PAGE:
Holiday entitlement; an opportunity to swap the glow of your computer monitor, for the sun on a lovely beach holiday in the Med. Alternatively it can give you a chance to catch up with the more casual side of your life, or simply take that much needed break. However you choose to spend your time away from work, are you receiving enough holiday entitlement? And are you being paid correctly during this time off? Continue reading to find out what the law states on this entitlement, and how it can differ between companies.
Firstly, employers have to consider the amount of hours you work, and the type of contract you are on before making a judgement on how much entitlement you receive. Under the Working Time Regulations 1998, workers are legally entitled to 5.6 weeks’ worth of paid holiday per year.
This is made up of an entitlement to four weeks of holiday under the Working Time Directive 2003/88/EC, and an additional 1.6 weeks under the Working Time Regulations 1998.
If you work a 5 day week, this equates to 28 days paid working days’ worth of leave per year, this figure being calculated by multiplying 5.6 weeks’ worth of paid holiday by the normal working week of 5 days. However, someone working part-time, for example 3 days a week would be entitled to 16.8 days of annual paid leave, calculated by multiplying 3 by 5.6. The amount of days a week you work is proportionate to the amount of holiday entitlement you will receive. The pay you will receive for both part time and full time work, is the same amount that you would receive in a standard working week, as long as you still have holiday entitlement.
It is relatively easy to calculate the holiday entitlement of a worker who works a fixed set of hours, however it can be trickier to work out the entitlement of an employee who works irregularly or without fixed hours. This is calculated by taking into account the average pay earned by an individual per week, over the last 12 weeks. To work out your holiday entitlement in hours for your irregular work, there is a handy government online calculator (https://www.gov.uk/calculate-your-holiday-entitlement).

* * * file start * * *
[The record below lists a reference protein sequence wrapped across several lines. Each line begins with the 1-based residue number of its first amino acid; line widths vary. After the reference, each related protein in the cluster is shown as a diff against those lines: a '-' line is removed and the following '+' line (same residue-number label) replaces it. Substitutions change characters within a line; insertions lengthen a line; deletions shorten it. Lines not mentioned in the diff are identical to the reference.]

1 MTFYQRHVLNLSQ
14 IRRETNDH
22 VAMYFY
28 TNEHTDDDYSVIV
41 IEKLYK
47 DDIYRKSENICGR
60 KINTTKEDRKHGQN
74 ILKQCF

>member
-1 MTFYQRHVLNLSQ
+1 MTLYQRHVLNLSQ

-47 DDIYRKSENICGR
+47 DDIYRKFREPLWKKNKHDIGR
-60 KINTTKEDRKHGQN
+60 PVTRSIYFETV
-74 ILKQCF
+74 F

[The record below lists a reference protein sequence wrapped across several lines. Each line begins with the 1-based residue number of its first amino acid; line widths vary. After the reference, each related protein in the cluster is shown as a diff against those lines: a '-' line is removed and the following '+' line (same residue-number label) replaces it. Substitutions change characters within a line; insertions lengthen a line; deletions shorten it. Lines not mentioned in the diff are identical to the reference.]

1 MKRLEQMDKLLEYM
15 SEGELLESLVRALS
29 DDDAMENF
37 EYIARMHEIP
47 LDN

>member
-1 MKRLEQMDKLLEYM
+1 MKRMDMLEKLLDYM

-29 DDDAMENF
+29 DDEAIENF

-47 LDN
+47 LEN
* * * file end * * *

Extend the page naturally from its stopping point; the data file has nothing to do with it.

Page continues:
How does the UK stand when it comes to annual leave?
In the UK, the law states that we are entitled to paid annual leave, relative to the hours we work. This can be contrasted with America, where citizens receive around 6 days paid annual leave on average, in the absence of any laws providing them with paid days off. Some companies in the US don’t provide their employees with any annual leave at all!
A stark comparison can be drawn with France where the law states that employees are to be given at least 30 days paid annual leave, with many companies even offering around 50 days.
Within the UK, various jobs provide different amounts of annual leave. For example, teachers can receive up to 13 weeks paid holiday a year. Due to the nature of the school term, teacher’s benefit from long breaks in the year, with 6 week long summer holidays, although many teachers work during this time reporting that they work around 57 hours a week. In contrast, doctors nearly always receive the minimum required paid annual leave.
This is just a brief summary of the law regarding annual leave, and some examples of how it can differ. The gov.uk site can offer further insight into the UK law regarding employment and annual leave, and this can be found by clicking here: (https://www.gov.uk/holiday-entitlement-rights).
Aston Bond can assist you with any employment issues or queries you may have, give us a call on 01753 486 777 to speak to one of our specialist solicitors.
Joel Chapman, Marketing
Read another one of our blogs: What rest breaks are you entitled to at work?